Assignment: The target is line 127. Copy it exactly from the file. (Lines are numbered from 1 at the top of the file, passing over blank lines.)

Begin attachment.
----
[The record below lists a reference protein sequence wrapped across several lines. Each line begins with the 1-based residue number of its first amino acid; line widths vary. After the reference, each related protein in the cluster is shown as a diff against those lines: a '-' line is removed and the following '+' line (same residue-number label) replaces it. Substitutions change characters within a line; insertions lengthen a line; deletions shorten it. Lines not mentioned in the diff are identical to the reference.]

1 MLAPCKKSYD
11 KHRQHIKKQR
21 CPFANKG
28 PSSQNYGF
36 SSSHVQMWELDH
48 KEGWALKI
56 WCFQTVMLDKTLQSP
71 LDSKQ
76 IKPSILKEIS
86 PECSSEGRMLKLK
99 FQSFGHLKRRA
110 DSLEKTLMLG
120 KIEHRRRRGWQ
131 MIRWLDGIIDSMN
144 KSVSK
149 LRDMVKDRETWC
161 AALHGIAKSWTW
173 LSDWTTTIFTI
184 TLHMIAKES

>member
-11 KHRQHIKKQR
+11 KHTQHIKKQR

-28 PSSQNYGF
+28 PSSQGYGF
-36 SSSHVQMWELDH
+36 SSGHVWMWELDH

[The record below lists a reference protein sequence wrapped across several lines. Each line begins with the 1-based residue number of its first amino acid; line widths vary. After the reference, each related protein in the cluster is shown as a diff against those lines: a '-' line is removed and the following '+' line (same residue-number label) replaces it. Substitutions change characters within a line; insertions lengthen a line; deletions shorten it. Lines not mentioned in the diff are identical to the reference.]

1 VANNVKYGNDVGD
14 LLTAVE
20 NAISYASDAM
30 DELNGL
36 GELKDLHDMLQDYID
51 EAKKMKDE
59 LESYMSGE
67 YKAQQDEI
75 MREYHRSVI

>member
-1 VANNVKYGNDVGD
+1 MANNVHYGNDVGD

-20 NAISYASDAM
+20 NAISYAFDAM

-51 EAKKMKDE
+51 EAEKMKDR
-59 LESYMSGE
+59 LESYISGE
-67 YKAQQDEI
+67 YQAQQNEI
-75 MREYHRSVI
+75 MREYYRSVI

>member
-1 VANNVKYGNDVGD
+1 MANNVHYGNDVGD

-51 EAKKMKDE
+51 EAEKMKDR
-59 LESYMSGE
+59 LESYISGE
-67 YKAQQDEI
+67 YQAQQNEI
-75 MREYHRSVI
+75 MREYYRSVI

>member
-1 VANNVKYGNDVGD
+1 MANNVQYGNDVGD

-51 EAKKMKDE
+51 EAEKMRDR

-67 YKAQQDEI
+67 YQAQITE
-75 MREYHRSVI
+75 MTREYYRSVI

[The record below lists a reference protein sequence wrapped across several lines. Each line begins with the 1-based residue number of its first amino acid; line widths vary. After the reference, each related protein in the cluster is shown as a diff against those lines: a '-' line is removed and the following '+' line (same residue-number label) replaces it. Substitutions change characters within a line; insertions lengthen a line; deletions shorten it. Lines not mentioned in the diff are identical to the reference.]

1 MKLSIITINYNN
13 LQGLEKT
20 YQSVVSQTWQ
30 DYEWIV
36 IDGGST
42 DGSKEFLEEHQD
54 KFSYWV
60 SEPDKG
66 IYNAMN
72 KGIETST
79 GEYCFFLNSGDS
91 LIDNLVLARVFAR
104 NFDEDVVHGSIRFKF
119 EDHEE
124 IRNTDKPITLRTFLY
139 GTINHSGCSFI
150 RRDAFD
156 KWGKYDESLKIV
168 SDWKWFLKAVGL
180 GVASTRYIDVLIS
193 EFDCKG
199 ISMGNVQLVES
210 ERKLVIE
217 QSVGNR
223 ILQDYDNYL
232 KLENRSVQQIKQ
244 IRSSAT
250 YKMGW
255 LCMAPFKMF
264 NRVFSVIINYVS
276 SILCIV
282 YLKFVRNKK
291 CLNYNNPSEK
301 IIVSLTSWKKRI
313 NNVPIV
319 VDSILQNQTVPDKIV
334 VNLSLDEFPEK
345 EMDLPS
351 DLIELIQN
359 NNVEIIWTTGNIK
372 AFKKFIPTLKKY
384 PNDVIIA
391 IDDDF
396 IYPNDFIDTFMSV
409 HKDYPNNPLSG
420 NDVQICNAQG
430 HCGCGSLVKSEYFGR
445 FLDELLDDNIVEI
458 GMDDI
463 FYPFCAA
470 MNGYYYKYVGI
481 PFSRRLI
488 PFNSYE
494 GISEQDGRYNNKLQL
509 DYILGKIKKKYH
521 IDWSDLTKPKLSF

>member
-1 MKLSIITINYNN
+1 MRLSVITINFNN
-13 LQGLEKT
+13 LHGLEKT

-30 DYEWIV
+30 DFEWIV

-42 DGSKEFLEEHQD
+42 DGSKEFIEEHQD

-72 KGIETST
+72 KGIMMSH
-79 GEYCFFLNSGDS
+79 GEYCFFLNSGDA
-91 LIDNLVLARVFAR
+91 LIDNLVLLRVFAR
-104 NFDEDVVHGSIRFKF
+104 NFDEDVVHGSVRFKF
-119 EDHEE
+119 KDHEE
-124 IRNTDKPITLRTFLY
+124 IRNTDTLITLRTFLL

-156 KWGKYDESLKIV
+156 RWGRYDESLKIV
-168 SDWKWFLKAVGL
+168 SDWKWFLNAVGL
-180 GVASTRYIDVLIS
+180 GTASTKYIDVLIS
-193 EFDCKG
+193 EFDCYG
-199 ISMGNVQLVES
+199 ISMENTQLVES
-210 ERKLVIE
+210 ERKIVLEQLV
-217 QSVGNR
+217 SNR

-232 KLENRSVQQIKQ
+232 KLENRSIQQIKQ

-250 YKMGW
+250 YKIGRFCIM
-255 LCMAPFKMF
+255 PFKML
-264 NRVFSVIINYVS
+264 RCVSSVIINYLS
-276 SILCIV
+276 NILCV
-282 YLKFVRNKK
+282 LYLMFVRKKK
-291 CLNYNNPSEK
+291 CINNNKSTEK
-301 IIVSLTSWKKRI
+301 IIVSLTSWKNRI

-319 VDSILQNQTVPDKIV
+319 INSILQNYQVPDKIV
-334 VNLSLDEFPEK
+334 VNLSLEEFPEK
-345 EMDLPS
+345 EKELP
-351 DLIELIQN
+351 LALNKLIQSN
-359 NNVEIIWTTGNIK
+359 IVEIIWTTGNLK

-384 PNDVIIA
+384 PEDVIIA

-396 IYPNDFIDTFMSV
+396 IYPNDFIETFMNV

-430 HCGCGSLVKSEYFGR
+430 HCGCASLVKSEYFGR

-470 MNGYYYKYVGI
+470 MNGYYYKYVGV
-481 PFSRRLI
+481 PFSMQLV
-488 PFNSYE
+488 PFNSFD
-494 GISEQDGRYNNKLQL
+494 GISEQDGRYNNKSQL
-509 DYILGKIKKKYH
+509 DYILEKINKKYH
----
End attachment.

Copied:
521 IDWSDLTKPKLSF